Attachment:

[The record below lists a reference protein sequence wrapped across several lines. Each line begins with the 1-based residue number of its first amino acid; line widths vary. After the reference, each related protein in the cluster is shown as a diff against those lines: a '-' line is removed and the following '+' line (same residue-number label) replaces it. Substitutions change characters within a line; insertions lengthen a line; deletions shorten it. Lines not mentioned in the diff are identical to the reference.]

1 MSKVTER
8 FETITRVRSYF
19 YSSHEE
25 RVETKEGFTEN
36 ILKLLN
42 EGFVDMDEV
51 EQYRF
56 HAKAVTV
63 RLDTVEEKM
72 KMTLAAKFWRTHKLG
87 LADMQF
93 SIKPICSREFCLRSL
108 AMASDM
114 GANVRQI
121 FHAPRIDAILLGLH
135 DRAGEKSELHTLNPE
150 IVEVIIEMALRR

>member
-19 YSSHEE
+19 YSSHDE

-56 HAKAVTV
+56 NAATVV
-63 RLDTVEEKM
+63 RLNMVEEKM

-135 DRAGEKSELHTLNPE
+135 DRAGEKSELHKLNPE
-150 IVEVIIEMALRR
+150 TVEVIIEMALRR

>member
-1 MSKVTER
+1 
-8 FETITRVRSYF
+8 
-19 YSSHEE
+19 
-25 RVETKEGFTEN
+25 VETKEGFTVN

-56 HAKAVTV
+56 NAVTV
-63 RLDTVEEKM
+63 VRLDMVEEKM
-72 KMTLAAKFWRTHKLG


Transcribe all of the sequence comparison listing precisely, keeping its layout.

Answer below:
[The record below lists a reference protein sequence wrapped across several lines. Each line begins with the 1-based residue number of its first amino acid; line widths vary. After the reference, each related protein in the cluster is shown as a diff against those lines: a '-' line is removed and the following '+' line (same residue-number label) replaces it. Substitutions change characters within a line; insertions lengthen a line; deletions shorten it. Lines not mentioned in the diff are identical to the reference.]

1 MSKVTER
8 FETITRVRSYF
19 YSSHEE
25 RVETKEGFTEN
36 ILKLLN
42 EGFVDMDEV
51 EQYRF
56 HAKAVTV
63 RLDTVEEKM
72 KMTLAAKFWRTHKLG
87 LADMQF
93 SIKPICSREFCLRSL
108 AMASDM
114 GANVRQI
121 FHAPRIDAILLGLH
135 DRAGEKSELHTLNPE
150 IVEVIIEMALRR

>member
-19 YSSHEE
+19 YSSHDE

-56 HAKAVTV
+56 NAATVV
-63 RLDTVEEKM
+63 RLNMVEEKM

-135 DRAGEKSELHTLNPE
+135 DRAGEKSELHKLNPE
-150 IVEVIIEMALRR
+150 TVEVIIEMALRR

>member
-1 MSKVTER
+1 
-8 FETITRVRSYF
+8 
-19 YSSHEE
+19 
-25 RVETKEGFTEN
+25 VETKEGFTVN

-56 HAKAVTV
+56 NAVTV
-63 RLDTVEEKM
+63 VRLDMVEEKM
-72 KMTLAAKFWRTHKLG